Cyber-security firm McAfee is reporting about a sudden surge in detections for Faceliker, a malware strain that can take over browsers and manipulate Facebook "likes" on the behest of a remote party in order to promote social media trends, fake news, and other content.
The malware is usually packed in rogue browser add-ons, and specifically Chrome extensions. Users are lured to pages that promote these rogue extensions, either using email or Facebook Messenger spam.
McAfee says it detected a sudden rise in Faceliker detections during Q2 2017, which is no surprise, since Bleeping Computer's Lawrence Abrams observed a similar noticeable increase in rogue Chrome extensions during the same period, some of which come with even more malicious features, besides giving "likes" to predetermined Facebook stories.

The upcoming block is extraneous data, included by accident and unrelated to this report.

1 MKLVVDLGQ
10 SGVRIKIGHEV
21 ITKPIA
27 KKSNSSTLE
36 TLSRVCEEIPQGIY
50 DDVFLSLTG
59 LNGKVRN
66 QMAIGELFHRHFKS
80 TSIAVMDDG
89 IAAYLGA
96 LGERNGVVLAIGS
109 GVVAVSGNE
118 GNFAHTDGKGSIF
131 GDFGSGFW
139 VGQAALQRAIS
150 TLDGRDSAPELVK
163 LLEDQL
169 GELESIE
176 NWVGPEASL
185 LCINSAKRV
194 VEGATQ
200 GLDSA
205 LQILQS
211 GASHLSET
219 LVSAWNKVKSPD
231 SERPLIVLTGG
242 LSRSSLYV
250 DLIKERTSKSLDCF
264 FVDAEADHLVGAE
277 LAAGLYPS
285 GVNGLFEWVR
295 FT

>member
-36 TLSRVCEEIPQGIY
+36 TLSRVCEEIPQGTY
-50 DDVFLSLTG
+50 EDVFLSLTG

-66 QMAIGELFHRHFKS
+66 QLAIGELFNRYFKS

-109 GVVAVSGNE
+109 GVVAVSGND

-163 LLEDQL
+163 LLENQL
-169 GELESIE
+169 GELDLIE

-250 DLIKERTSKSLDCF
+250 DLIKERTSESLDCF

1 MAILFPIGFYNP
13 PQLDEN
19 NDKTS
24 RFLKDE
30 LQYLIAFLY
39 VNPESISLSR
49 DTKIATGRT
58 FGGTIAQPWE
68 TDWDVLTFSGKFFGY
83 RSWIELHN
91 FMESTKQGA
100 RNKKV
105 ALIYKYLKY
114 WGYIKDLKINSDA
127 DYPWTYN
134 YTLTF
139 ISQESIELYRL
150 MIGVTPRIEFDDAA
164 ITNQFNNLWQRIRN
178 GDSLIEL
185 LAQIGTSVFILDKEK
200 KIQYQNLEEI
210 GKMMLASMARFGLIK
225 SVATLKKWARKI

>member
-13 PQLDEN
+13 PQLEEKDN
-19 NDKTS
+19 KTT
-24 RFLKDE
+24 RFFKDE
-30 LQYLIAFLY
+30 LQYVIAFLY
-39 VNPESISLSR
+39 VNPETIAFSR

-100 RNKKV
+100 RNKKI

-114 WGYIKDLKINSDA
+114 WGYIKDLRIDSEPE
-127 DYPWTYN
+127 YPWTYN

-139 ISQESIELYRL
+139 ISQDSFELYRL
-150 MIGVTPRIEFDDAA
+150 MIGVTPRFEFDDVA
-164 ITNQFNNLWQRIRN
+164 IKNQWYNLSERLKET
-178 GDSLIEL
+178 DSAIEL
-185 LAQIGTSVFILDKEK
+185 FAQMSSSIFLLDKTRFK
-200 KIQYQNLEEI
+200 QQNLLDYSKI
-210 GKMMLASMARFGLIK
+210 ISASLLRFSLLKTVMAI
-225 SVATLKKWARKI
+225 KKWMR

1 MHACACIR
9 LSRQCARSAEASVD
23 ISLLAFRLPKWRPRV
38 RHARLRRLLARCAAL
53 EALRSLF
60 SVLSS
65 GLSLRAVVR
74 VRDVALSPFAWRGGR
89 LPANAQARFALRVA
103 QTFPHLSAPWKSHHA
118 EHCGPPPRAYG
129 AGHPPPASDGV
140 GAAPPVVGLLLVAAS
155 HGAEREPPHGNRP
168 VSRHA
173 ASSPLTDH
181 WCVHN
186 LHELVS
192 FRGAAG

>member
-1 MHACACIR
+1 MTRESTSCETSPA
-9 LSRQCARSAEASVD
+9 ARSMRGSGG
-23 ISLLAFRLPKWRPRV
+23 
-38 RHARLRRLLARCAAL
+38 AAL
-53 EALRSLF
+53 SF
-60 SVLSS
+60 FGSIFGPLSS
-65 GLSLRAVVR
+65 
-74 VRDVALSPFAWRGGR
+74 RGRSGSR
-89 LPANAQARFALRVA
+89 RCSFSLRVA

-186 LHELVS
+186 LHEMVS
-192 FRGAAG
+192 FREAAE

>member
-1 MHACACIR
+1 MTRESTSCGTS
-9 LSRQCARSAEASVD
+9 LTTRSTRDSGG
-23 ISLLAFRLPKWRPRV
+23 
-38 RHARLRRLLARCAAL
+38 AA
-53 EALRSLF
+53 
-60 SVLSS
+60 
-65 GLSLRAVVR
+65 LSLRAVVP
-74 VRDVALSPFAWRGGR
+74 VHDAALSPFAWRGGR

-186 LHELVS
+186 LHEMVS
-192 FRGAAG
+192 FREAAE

According to statistics included in the McAfee Labs Threats Report: September 2017, Faceliker accounted for almost 8.9% of the 52 million new malware samples detected in the second quarter of 2017, being one of the key driving forces behind the 67% increase in desktop malware detections for that same period.
While Faceliker is a generic term used to describe malware that gives Facebook likes, users should be aware that malware never stands still.
Most of today's browser hijackers, besides giving Facebook likes, are also equipped with the ability to steal passwords, promote content on other networks, or insert ads or popups on top of legitimate pages.
Facebook offers an activity log for all user accounts. Users who notice strange likes for content they don't usually "like" should search their browser for extensions they don't remember installing, scan their computer with a security product, or reach out for help to a professional.